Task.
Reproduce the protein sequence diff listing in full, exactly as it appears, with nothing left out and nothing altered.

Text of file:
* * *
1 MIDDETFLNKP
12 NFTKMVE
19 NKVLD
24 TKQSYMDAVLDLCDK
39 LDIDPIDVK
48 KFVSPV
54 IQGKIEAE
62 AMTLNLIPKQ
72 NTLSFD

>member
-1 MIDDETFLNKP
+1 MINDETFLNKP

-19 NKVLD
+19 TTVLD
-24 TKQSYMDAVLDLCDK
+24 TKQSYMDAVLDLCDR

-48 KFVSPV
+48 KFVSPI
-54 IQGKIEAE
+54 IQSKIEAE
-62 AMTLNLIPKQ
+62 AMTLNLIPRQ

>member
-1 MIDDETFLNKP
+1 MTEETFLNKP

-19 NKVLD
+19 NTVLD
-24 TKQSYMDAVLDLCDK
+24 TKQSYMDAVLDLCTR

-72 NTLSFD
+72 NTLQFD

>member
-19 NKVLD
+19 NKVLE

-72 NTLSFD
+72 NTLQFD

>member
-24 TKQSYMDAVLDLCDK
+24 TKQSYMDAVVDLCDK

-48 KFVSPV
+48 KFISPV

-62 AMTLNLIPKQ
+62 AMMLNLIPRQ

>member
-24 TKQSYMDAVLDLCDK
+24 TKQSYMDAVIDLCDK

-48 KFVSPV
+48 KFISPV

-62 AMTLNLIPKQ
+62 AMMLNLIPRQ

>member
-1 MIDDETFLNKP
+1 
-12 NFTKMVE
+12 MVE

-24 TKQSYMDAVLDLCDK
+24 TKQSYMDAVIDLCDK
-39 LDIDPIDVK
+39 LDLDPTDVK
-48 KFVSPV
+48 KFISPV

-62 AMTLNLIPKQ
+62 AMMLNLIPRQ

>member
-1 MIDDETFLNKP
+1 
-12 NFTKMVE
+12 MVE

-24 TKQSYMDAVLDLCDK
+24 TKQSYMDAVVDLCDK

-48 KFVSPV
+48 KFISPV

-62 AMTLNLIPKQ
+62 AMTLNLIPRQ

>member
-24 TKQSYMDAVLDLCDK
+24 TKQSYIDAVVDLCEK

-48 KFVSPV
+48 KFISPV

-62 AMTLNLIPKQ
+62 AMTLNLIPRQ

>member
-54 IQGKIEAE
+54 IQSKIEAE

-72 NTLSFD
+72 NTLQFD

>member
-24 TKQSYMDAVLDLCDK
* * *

1 MIDDETFLNKP
12 NFTKMVE
19 NKVLD
24 TKQSYMDAVLDLCDK
39 LDIDPIDVK
48 KFVSPV
54 IQGKIEAE
62 AMTLNLIPKQ
72 NTLSFD

>member
-1 MIDDETFLNKP
+1 MINDETFLNKP

-19 NKVLD
+19 TTVLD
-24 TKQSYMDAVLDLCDK
+24 TKQSYMDAVLDLCDR

-48 KFVSPV
+48 KFVSPI
-54 IQGKIEAE
+54 IQSKIEAE
-62 AMTLNLIPKQ
+62 AMTLNLIPRQ

>member
-1 MIDDETFLNKP
+1 MTEETFLNKP

-19 NKVLD
+19 NTVLD
-24 TKQSYMDAVLDLCDK
+24 TKQSYMDAVLDLCTR

-72 NTLSFD
+72 NTLQFD

>member
-19 NKVLD
+19 NKVLE

-72 NTLSFD
+72 NTLQFD

>member
-24 TKQSYMDAVLDLCDK
+24 TKQSYMDAVVDLCDK

-48 KFVSPV
+48 KFISPV

-62 AMTLNLIPKQ
+62 AMMLNLIPRQ

>member
-24 TKQSYMDAVLDLCDK
+24 TKQSYMDAVIDLCDK

-48 KFVSPV
+48 KFISPV

-62 AMTLNLIPKQ
+62 AMMLNLIPRQ

>member
-1 MIDDETFLNKP
+1 
-12 NFTKMVE
+12 MVE

-24 TKQSYMDAVLDLCDK
+24 TKQSYMDAVIDLCDK
-39 LDIDPIDVK
+39 LDLDPTDVK
-48 KFVSPV
+48 KFISPV

-62 AMTLNLIPKQ
+62 AMMLNLIPRQ

>member
-1 MIDDETFLNKP
+1 
-12 NFTKMVE
+12 MVE

-24 TKQSYMDAVLDLCDK
+24 TKQSYMDAVVDLCDK

-48 KFVSPV
+48 KFISPV

-62 AMTLNLIPKQ
+62 AMTLNLIPRQ

>member
-24 TKQSYMDAVLDLCDK
+24 TKQSYIDAVVDLCEK

-48 KFVSPV
+48 KFISPV

-62 AMTLNLIPKQ
+62 AMTLNLIPRQ

>member
-54 IQGKIEAE
+54 IQSKIEAE

-72 NTLSFD
+72 NTLQFD

>member
-24 TKQSYMDAVLDLCDK